Hawks linked to Zimbabwe renditions
By Graeme Hosken
SOUTH AFRICA – Several senior Hawks officials have been implicated in the CIA-style rendition of Zimbabwean dissidents.
A two-year investigation by the Independent Police Investigative Directorate, overseen by the Civilian Police Secretariat, follows the disappearance of at least 16 Zimbabweans from South Africa four years ago.
A detailed report is with the National Prosecuting Authority, which must decide whether to charge the officials with murder, assault and obstruction of justice.
David Barritt, a special adviser to and acting spokesman for Police Minister Nathi Mthethwa, has confirmed that the investigative directorate ended its investigation last month.
“[The directorate’s] executive director, Robert McBride, has said that, after a full investigation, the organisation has made several recommendations to the NPA. They are waiting for a response.”
Barritt would not detail the recommendations until the NPA had made its decision.
The NPA would not comment last night. The Times has, however, learned that at least eight members of the Hawks’ tactical operational management services in Pretoria and Johannesburg are suspected of being responsible for the renditions.
The eight are alleged to have been operating on orders from high-ranking officers.
A source close to the suspects said a number of policemen had given sworn statements, several of them implicating senior officers. Statements have been taken from these senior officers.
The disappearances of the Zimbabweans were between 2010 and 2011, when members of the Gauteng Hawks assisted the notorious Zimbabwean Central Intelligence Organisation.
The renditions were allegedly made on the pretence that the men repatriated were wanted for questioning in connection with armed robberies and the murder of Zimbabwean police officers.
Several of those spirited to Zimbabwe were allegedly tortured, and others were murdered or simply disappeared.
Among those who disappeared from South Africa and were either tortured or murdered are:
- Gift Nhidza, a former Movement for Democratic Change organiser;
- Nhidza’s wife, who was allegedly tortured by Zimbabwean police seeking information on her husband’s whereabouts; and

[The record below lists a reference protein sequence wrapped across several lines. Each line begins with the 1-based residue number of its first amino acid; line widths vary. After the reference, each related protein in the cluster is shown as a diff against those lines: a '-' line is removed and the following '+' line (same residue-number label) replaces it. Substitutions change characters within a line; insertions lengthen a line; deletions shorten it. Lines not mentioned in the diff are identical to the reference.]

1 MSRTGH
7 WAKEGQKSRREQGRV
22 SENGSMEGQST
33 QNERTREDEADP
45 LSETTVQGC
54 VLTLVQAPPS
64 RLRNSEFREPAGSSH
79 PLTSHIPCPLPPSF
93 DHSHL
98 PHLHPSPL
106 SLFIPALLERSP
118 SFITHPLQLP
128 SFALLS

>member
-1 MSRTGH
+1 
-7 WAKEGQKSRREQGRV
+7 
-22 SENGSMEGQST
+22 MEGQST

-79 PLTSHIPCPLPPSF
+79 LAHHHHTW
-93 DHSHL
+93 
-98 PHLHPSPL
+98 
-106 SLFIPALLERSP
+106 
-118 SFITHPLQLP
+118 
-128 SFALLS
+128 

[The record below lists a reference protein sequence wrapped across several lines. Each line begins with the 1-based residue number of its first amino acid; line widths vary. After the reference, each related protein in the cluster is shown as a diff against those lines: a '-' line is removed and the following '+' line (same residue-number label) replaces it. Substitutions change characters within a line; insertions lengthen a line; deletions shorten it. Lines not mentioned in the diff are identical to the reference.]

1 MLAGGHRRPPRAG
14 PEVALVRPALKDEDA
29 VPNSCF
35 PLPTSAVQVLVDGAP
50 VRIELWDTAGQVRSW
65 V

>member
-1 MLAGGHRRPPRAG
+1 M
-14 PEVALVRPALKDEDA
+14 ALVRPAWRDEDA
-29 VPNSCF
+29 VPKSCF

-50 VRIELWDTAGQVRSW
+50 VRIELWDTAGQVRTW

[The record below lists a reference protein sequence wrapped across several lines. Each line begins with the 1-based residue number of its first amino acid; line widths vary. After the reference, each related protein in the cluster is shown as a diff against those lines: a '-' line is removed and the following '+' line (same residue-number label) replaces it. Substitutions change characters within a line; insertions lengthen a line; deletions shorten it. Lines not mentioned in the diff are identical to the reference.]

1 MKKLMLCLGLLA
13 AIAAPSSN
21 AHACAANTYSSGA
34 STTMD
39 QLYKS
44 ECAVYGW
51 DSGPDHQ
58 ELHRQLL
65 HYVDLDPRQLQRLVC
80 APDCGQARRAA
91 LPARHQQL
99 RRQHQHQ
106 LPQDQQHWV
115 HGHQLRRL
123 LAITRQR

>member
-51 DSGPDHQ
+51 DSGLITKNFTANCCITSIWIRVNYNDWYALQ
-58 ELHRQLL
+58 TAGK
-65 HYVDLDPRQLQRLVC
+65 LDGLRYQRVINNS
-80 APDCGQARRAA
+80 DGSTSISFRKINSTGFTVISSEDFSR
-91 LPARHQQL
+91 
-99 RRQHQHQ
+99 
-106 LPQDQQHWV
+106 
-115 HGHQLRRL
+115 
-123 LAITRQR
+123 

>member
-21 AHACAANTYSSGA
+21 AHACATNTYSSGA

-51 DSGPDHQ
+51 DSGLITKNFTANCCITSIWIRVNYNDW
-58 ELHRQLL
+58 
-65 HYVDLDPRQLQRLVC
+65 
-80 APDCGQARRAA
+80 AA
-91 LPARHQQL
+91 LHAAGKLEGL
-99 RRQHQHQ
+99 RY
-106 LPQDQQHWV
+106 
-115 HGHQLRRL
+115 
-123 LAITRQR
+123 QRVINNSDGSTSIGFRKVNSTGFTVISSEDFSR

- Witness Ndeya, allegedly killed with two friends by Zimbabwean police shortly after their return to that country.
A senior South African police official said last night that though there was strong evidence against those implicated it was doubtful that they would be prosecuted.
“These guys are untouchable … they do as they want when they want. This will not lead to their prosecution, even though it should,” he said.
A source close to the NPA side of the investigation said prosecutors had issued special guidance to investigators to ensure that the case was strong enough to go to court.
“It was a massive investigation. It took careful planning to get where we are today.”
The source, who cannot be named because he is not authorised to speak about the investigation, said damning statements had been obtained.
Gabriel Shumba, director of the Zimbabwe Exiles Forum, said the group had given information in connection with several of the cases.
“We have, however, not been notified of the developments. It is perplexing. It adds to our concerns about what the investigation really revealed about those involved in this.
“Also worrying for us is the real number of people smuggled back to Zimbabwe, and how many were killed,” he said.
Shumba said he believed the 16 rendition cases the forum knew of were only the tip of the iceberg.
“We have credible information on six cases, with information from two of those who were taken back but escaped and returned with evidence of torture.” TimesLive (SA)